Rectal Injuries

  • Amanda E. Lee
  • Karima Fitzgerald
  • Lacee Jay LaufenbergEmail author


There are both blunt and penetrating mechanisms by which rectal injuries can occur. The patient’s physical exam findings (abdominal tenderness, seat belt sign, ecchymosis, or blood at the perineum) can be suggestive of injury to the rectum. Blunt injuries to the rectum are uncommon due to protection from bony pelvis but can be seen with severe pelvic fractures. Penetrating injuries can result from trans-pelvic gunshot wounds, perineal impalement, iatrogenic processes, foreign body insertion, or sex-related injuries. If concern for a rectal injury exists, the next step is to confirm the presence of the injury and then determine if it is intraperitoneal versus extraperitoneal. If the patient is stable and appropriate to undergo further workup, a computerized tomography (CT) scan should be performed (with intravenous and water-soluble rectal contrast, if appropriate). The CT scan can show bowel injury, extraluminal air, contrast extravasation, or intestinal discontinuity. Extraperitoneal injuries can be managed operatively or non-operatively with or without fecal diversion with colostomy, depending on the severity of the injury and the overall injury burden of the patient.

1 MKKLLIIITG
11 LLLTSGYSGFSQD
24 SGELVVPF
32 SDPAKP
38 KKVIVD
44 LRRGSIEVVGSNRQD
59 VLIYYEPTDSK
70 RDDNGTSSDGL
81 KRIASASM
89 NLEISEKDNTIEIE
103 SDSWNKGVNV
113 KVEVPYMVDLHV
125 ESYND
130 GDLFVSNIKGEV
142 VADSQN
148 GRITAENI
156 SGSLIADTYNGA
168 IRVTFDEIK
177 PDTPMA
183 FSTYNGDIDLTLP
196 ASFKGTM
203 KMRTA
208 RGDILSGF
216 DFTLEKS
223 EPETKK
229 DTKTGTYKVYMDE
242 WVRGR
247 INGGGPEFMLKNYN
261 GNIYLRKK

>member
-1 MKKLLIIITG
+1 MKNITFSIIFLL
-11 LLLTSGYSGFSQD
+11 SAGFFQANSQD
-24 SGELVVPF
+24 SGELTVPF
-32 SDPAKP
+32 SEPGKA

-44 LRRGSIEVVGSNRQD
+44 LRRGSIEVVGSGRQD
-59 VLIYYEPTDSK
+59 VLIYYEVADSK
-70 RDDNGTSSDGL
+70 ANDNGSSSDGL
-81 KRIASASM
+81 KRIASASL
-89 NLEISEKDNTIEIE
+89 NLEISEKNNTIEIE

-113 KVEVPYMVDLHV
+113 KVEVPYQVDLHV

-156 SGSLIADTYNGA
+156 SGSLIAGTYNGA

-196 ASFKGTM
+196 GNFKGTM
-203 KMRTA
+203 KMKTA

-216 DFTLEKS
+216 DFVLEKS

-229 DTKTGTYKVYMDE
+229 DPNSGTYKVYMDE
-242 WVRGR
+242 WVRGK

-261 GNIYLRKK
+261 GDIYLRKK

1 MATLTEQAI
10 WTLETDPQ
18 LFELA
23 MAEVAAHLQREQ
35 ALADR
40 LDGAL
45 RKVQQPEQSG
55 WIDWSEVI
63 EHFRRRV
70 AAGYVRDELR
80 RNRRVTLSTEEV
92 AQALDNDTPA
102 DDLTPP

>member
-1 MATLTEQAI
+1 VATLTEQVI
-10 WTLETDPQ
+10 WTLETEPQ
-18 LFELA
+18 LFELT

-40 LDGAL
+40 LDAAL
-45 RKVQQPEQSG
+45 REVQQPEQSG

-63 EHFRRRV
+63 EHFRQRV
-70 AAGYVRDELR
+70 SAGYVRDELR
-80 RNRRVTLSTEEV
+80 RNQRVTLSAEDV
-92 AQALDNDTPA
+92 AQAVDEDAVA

Trauma Rectum Colon Blunt Penetrating Colostomy Fecal diversion Pre-sacral Drainage Digital rectal exam (DRE) Pelvic fracture 


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Copyright information

© Springer Nature Switzerland AG 2019

Authors and Affiliations

  • Amanda E. Lee
    • 1
  • Karima Fitzgerald
    • 2
  • Lacee Jay Laufenberg
    • 2
    Email author
  1. 1.Department of SurgeryPenn State Milton S. Hershey Medical CenterHersheyUSA
  2. 2.Department of Surgery, Division of Trauma, Acute Care, and Critical Care SurgeryPenn State Milton S. Hershey Medical CenterHersheyUSA

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